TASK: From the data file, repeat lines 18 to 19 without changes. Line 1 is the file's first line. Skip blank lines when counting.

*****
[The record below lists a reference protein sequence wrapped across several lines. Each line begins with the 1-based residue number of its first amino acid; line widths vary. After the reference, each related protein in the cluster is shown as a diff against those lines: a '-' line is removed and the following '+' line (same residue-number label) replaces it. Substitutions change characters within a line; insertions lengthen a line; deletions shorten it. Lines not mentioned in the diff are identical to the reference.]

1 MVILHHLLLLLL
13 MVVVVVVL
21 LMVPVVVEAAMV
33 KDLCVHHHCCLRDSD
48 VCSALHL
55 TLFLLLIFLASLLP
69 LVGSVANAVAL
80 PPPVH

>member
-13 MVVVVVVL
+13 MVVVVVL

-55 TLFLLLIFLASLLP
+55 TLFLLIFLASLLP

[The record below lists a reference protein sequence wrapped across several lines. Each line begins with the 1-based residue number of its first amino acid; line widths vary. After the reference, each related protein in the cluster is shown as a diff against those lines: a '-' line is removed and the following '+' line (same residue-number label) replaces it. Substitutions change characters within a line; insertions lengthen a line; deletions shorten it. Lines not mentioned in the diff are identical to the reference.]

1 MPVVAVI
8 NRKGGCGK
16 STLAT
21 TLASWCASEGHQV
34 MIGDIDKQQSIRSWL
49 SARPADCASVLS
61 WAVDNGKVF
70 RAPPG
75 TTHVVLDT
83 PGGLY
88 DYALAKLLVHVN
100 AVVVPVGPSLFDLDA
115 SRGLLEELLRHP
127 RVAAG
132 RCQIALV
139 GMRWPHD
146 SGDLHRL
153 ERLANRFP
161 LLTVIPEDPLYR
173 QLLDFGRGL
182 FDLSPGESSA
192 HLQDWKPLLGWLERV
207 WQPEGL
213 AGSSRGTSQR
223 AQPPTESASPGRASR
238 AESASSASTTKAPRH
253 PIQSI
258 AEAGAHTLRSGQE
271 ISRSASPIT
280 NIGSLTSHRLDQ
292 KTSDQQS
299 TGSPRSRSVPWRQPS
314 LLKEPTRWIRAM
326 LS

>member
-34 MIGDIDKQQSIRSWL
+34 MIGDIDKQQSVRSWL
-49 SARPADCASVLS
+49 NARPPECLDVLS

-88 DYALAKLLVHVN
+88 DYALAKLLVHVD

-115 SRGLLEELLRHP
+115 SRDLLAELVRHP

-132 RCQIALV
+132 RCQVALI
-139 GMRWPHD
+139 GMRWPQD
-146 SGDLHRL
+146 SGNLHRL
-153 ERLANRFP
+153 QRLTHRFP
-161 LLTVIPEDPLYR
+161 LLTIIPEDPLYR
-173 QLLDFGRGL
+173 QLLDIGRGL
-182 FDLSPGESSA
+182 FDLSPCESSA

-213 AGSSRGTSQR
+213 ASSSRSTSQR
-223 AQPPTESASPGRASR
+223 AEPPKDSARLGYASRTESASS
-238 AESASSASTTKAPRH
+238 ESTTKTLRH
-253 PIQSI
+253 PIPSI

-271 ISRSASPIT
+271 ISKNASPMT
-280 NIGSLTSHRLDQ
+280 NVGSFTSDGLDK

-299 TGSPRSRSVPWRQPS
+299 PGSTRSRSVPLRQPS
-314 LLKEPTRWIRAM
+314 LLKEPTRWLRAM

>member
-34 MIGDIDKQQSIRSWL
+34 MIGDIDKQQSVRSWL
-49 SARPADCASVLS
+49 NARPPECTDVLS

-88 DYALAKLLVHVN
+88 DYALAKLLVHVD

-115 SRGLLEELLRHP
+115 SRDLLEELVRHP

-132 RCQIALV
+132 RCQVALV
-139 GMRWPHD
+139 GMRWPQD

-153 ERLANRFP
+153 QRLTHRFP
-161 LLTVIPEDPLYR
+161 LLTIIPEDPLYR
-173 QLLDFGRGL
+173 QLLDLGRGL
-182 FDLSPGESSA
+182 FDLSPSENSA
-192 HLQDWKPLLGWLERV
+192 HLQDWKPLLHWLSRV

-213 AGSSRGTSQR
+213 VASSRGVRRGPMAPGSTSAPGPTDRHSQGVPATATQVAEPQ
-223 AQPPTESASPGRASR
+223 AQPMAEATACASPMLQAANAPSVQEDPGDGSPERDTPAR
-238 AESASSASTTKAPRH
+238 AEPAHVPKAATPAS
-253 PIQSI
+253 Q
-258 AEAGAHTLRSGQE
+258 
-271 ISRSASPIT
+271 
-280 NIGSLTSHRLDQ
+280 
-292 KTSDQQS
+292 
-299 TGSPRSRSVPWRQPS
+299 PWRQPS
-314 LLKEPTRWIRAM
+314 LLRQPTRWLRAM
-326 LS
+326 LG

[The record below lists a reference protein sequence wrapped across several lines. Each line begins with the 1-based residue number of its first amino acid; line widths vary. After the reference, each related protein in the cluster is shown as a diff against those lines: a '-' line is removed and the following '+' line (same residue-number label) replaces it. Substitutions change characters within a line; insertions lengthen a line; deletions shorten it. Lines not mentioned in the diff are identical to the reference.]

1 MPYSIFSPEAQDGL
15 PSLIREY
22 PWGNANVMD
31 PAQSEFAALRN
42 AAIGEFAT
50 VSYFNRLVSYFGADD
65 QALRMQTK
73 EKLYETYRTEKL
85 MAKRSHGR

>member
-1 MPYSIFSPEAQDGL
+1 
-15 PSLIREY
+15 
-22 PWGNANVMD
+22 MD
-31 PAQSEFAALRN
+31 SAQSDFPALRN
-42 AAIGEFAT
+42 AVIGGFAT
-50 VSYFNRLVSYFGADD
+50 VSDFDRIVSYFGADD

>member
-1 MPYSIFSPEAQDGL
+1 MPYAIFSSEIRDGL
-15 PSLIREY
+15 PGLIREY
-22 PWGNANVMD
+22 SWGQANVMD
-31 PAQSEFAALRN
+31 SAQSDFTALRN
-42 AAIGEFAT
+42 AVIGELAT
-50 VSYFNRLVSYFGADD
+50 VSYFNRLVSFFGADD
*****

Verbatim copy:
16 STLAT
21 TLASWCASEGHQV